• The Julie Ruin

    Kathleen Hanna's the Julie Ruin Unveils First Video, 'Oh Come On'

    Oh come on. Oh come on. Oh come on. It's one of those phrases that can be meant at least three wildly disparate ways: inviting, incredulous, creepily bullying. Kathleen Hanna is as cagey with the words as her voice is sharply expressive on "Oh Come On," the first track from her upcoming debut album with the Julie Ruin. The nervy energy beckons us to be this uninhibited; cryptic barbs like "Make it popular / But still say it with a pout" land like sardonic (self?) mockery; the guy barking at us to get in the car now sounds like — well, imagine if some guy came up and barked at you to get in the car now.The video, the first from the full-band incarnation of an alias Hanna used for a 1997 solo album, doesn't crack the song's urgently fragmentary code.

  • Krysten Ritter and Jake Hoffman

    Dustin Hoffman's Kid to Direct Strokes Guitarist in Movie About New York City's Indie Rock Scene

    New York City's music scene is about to get a new big-screen treatment. As Deadline reports (via Vulture), an in-the-works movie called Asthma "examines the consequences of the live fast, die young mentality in NYC’s indie rock scene." It's unclear exactly what that means (who died? what's indie rock?) but the film will be the directorial debut of Jake Hoffman, son of legendary actor Dustin Hoffman, and one of its stars will be Krysten Ritter, probably best known to, um, indie rockers as Jane from Breaking Bad.

  • Morrissey

    Morrissey Postpones More Shows, This Time Citing Food Poisoning

    About a year ago, Morrissey announced an unconventional U.S. tour that would have included a date with the Stooges. Then he pushed back the gigs to spend time with his ailing mother. Then he canceled shows, citing a bleeding ulcer and offering a characteristically playful explanation. Then he canceled more shows. Then he canceled more shows. Some rescheduling happened, he missed a late-night TV show for vegetarian reasons, he suffered pneumonia, he canceled the rest of the U.S. tour. He was, he told us he was told, close to death.But then, miracle of miracles, Morrissey announced he would be going on the road again, this time for a series of dates in South America. Obviously, that wasn't going to happen.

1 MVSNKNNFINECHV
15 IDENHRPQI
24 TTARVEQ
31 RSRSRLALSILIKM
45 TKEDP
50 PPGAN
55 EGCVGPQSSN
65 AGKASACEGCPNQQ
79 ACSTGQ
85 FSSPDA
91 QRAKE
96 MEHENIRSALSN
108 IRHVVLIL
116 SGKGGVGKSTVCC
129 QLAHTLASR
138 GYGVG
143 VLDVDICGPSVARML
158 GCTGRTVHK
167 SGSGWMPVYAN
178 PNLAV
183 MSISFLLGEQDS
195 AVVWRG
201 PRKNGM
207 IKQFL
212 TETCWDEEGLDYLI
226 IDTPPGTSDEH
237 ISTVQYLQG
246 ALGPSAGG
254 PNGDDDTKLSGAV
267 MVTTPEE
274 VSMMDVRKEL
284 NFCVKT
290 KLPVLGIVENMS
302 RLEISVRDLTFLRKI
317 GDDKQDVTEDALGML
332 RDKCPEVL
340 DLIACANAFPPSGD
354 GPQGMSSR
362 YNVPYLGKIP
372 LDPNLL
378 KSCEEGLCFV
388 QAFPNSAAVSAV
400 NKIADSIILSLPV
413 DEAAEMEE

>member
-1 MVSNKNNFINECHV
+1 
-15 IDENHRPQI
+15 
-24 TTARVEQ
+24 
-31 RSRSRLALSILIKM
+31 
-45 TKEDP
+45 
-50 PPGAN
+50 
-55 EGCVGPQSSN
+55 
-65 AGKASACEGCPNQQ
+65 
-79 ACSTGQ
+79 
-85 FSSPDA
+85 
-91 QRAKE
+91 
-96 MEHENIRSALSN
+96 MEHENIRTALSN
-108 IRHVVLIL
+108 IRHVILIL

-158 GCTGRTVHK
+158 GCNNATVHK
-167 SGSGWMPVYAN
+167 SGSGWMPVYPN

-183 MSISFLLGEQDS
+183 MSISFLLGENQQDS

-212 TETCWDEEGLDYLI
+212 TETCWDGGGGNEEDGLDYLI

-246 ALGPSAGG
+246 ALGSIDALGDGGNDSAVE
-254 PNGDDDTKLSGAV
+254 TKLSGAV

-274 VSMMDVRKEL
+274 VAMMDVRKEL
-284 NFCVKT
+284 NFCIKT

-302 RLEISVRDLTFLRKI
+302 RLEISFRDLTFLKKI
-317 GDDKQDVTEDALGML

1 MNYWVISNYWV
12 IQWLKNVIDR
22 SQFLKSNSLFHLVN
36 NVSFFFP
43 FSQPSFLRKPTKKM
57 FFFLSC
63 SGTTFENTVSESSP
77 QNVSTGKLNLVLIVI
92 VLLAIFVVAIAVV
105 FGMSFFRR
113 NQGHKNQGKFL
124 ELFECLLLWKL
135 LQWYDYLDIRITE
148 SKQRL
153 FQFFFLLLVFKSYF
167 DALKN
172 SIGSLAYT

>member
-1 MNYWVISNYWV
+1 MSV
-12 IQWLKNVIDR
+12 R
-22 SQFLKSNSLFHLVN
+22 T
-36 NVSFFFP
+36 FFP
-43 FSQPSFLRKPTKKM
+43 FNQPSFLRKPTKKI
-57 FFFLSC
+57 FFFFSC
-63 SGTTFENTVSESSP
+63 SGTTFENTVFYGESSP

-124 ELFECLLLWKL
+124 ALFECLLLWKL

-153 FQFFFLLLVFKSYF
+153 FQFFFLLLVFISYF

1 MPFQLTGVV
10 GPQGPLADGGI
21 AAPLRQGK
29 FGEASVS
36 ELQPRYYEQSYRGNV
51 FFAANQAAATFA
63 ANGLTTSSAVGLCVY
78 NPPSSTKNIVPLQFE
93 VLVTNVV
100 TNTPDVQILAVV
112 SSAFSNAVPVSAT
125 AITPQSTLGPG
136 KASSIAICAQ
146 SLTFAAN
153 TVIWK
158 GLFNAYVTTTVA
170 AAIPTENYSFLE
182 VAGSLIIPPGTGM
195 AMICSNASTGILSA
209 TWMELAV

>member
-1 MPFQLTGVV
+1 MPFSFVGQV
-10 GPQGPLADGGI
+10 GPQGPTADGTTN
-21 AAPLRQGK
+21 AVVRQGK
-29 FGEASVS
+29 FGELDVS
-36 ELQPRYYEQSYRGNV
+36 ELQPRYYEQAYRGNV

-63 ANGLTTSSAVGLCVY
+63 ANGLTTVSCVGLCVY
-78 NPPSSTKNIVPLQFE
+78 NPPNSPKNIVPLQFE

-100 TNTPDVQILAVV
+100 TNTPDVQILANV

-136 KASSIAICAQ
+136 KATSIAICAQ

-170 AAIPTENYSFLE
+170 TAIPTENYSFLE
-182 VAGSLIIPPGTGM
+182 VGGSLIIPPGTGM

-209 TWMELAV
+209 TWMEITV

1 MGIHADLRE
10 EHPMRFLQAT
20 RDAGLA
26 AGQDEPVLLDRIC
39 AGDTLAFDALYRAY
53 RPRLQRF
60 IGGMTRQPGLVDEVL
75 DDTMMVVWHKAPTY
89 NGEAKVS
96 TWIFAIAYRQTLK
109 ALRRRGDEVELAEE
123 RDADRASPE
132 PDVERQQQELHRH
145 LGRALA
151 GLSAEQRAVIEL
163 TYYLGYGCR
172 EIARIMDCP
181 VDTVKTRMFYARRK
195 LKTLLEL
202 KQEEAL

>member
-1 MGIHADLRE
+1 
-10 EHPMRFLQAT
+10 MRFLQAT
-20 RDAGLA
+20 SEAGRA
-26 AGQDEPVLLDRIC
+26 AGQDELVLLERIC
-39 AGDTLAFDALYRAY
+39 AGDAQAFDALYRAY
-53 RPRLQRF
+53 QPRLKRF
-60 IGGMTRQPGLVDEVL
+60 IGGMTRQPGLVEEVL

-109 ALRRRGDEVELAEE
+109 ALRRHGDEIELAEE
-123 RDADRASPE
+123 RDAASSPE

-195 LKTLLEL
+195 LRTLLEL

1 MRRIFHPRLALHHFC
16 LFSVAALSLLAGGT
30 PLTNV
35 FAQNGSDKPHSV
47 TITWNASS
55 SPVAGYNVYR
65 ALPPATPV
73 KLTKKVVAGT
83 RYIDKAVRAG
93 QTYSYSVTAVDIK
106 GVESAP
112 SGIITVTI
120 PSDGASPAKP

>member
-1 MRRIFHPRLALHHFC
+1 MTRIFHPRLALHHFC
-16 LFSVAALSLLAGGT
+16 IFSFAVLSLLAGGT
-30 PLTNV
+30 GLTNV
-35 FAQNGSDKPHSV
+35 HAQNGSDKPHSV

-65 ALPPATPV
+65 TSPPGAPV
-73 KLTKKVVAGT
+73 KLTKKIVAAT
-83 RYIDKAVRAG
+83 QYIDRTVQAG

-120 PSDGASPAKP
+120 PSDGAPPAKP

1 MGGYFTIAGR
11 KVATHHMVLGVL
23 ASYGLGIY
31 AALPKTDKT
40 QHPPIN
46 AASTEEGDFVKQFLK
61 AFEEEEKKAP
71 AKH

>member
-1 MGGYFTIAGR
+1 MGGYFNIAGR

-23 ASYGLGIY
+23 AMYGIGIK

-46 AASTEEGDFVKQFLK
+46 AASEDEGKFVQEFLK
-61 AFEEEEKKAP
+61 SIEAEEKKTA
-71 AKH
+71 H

• It's Time We Leave Justin Bieber Alone

    It's Time We Leave Justin Bieber Alone

    A video has surfaced that, according to TMZ, shows Justin Bieber urinating in a restaurant kitchen on his way out of a New York City nightclub earlier in 2013. At the end of the clip, Bieber's face becomes visible, as he passes by a photo of former President Bill Clinton, sprays cleaning liquid at the photo, and says, "Fuck Bill Clinton!" The video comes as the singer has emerged from a year or so of public-relations mishaps, including feuding with his neighbors and showing up at concerts late enough to draw boos.It's an ugly, unlikable clip. Bieber and his crew laugh and boast about the "piss break." A comment of "where's my beer?" at the end suggests drinking has been involved. Bieber's pants are sagging lower than ever. And we feel bad for the poor worker who is going to have to use a mop that has been soaked in Bieber pee.

  • Evil Eyes

    Evil Eyes Preview July LP 'Borderlines' With Gliding 'Shake the Dust'

    Since moving to San Francisco from Nashville to form Evil Eyes, Greg Mabry and Joe Frabotta have self-released a couple of two-song singles and an EP. They've also expanded into a full band with bassist Aleks Bars and drummer Brian DaMert. On July 24, Evil Eyes will put out their debut album, Borderlines. They've described their sound as falling somewhere between Echo and the Bunnymen and Fleetwood Mac, and the first song from the album, "Shake the Dust," does indeed mix the gold-dust (hey!) propulsion of the Mac with Echo's moody lockstep. This dreamily rustic style also places them in a lineage of bands like Midlake, the Shins, and Grandaddy, and it's on vibrant display here, with whispery whoops and crystalline guitar leads.